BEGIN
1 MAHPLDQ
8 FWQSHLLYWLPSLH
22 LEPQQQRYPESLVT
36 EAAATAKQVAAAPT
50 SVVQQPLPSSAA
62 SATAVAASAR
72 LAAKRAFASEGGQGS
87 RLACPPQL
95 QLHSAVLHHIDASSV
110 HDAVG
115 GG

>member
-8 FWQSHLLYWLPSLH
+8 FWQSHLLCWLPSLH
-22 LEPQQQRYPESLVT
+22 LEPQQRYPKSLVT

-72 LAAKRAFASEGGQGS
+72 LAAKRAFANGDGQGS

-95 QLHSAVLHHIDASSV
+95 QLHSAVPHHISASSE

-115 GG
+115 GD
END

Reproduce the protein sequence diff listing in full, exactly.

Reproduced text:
1 MAHPLDQ
8 FWQSHLLYWLPSLH
22 LEPQQQRYPESLVT
36 EAAATAKQVAAAPT
50 SVVQQPLPSSAA
62 SATAVAASAR
72 LAAKRAFASEGGQGS
87 RLACPPQL
95 QLHSAVLHHIDASSV
110 HDAVG
115 GG

>member
-8 FWQSHLLYWLPSLH
+8 FWQSHLLCWLPSLH
-22 LEPQQQRYPESLVT
+22 LEPQQRYPKSLVT

-72 LAAKRAFASEGGQGS
+72 LAAKRAFANGDGQGS

-95 QLHSAVLHHIDASSV
+95 QLHSAVPHHISASSE

-115 GG
+115 GD